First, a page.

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This article is about the novel published in 1971. For information about the 1973 film, see The Exorcist .


The Exorcist is a horror novel written by William Peter Blatty. It is based on a 1949 exorcism Blatty heard about while he was a student in the class of 1950 at Georgetown Universitymarker, a Jesuit and Catholic school.

The exorcism was partially performed in both Mount Rainier, Marylandmarker and Bel-Nor, Missourimarker. Several area newspapers reported on a speech a priest gave to an amateur parapsychology society, in which he claimed to have exorcised a demon from a thirteen-year-old boy named Ronald, and that the ordeal lasted a little more than six weeks, ending on April 19, 1949.

Plot

An elderly Jesuit priest named Father Lankester Merrin is leading an archaeological dig in northern Iraqmarker and studying ancient relics. Following the discovery of a small statue of the demon Pazuzu (an actual ancient Sumerian demigod) and a modern-day St. Joseph medal curiously juxtaposed together at the site, a series of omens alerts him to a pending confrontation with a powerful evil, which unknown to the reader at this point, he has battled before in an exorcism in Africa. Meanwhile, in Georgetown, a young girl named Regan MacNeil living with her famous actress mother, Chris, becomes inexplicably ill. After a gradual series of poltergeist-like disturbances, she undergoes disturbing psychological and physical changes, appearing to become "possessed" by a demonic spirit.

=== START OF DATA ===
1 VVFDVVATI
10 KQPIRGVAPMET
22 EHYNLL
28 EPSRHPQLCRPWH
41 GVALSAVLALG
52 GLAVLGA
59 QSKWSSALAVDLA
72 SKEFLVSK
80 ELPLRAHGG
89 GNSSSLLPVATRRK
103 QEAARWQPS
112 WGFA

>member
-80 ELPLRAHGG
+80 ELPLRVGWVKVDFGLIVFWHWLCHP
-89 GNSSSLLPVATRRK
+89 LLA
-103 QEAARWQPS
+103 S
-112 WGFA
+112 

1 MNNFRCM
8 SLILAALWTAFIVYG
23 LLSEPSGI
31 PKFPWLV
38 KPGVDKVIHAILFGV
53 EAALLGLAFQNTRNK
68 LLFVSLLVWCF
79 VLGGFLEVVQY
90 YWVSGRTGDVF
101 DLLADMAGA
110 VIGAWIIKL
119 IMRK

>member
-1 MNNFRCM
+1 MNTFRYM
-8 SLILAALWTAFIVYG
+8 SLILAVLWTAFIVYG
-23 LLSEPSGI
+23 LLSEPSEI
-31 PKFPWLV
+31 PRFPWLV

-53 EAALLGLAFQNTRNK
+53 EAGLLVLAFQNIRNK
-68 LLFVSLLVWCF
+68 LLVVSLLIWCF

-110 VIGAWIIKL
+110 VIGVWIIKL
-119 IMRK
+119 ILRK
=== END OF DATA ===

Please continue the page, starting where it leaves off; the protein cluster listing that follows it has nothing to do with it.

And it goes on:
After several unsuccessful psychiatric and medical treatments, Regan's mother turns to a local Jesuit priest. Father Damien Karras, who is currently going through a crisis of faith coupled with the loss of his mother, agrees to see Regan as a psychiatrist, but initially resists the notion that it is an actual demonic possession. After a few meetings with the child, now completely inhabited by a diabolical personality, he turns to the local bishop for permission to perform an exorcism on the child.

After consultation with the Jesuit president of Georgetown, the bishop appoints the experienced Merrin, recently returned to the States, to perform the exorcism and allows the doubt-ridden Karras to assist him. The lengthy exorcism tests the priests, both physically and spiritually. After the death of Merrin, the task ultimately restores Karras' faith, leading him to give his own life to save Regan's.

See also



References

  1. Feeling devilish? Try The Exorcist
  2. St.Louis stories



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